Fallout Continues From Dan River Coal Ash Spill
While the frightful weather took a lot of attention this week in Charlotte, up north the fallout continued from a coal ash spill into the Dan River. A broken pipe in a Duke Energy ash pond poured over 30,000 tons of coal ash into the river, until crews plugged it a week ago.This week another pipe failed, releasing wastewater; the justice department began investigating the spill; and environmental groups now say they have found another, unrelated leak from the storage pond that holds the coal ash. WFAE’s Ben Bradford joined All Things Considered host Marshall Terry to discuss the latest.
TERRY: Ben, what’s going on up there?
BRADFORD: Well, these are three separate incidents. Let’s start with the wastewater that leaked into the river. Duke announced it yesterday. It says on Tuesday, a crew found a pipe they’d jerryrigged during the emergency was now leaking into the river.
TERRY: Was this more coal ash?
BRADFORD: No, but the pipe’s malfunction is because of the clean-up. Basically, Duke’s diverted a pipe that would usually flow into the damaged ash pond to instead flow elsewhere. The pipe backed up and the water flowed out through other pipes into the Dan—about a thousand gallons as you said, of what’s apparently a mix of treated wastewater, and wastewater from other parts of the facility. Duke says it didn’t hurt the river, but state environmental regulators say it’s still a violation of the Clean Water Act, and they’re investigating it as such.
TERRY: Those are the same environmental regulators who received a subpoena from the U.S. Attorney’s office in Raleigh this week.
BRADFORD: Right. An agency representative has to appear before the grand jury next month, with documents related to the Dan River ash pond and the spill. Duke has confirmed it received a subpoena as well. And that’s about all we know.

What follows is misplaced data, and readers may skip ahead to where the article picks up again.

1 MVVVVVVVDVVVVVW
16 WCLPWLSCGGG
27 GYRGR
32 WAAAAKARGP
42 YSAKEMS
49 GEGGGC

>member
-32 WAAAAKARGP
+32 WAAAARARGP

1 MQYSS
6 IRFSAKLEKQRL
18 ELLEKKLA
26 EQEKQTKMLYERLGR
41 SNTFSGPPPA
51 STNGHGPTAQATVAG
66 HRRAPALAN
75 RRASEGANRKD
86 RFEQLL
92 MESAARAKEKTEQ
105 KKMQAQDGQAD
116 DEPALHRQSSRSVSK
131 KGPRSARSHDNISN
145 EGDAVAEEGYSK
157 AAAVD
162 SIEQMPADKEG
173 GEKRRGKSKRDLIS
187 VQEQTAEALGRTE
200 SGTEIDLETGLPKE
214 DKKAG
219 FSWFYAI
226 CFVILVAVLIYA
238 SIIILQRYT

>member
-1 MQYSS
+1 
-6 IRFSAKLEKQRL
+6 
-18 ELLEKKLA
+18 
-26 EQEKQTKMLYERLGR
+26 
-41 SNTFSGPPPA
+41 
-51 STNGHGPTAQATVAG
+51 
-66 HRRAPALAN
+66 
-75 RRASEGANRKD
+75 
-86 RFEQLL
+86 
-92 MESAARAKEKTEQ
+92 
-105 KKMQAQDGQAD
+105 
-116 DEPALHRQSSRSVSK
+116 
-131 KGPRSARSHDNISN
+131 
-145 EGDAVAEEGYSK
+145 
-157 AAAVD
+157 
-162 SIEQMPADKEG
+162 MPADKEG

TERRY: Do you have a sense of what they’re investigating?
BRADFORD: The subpoena very specifically requests documents related to the time of the spill and when regulators responded. And it asks for e-mails between Duke and the state about seepages, places where water leaks out of the earthen ash pond and into the river. There’s some speculation that the feds might be investigating the relationship between the state and Duke, but absolutely no proof.
That’s because the state’s had evidence of unauthorized seeps for years—but hasn’t done anything until it launched lawsuits against all of Duke’s ash ponds last year … but only in time to block environmental groups from getting involved, and then it very quickly began settling with the utility, which the environmental groups call a sweetheart deal. The state is putting the settlement on hold after the spill, by the way.
TERRY: And very quickly, what’s this about another leak at the Dan River plant?
BRADFORD: One environmental group, the Waterkeeper Alliance, says it’s found a much smaller leak that’s discolored some rocks, and that their water tests show arsenic contamination among other things. The state and EPA are both doing further testing, but so far the state says it looks like the discoloration is natural. I’ll let you know when we find out more.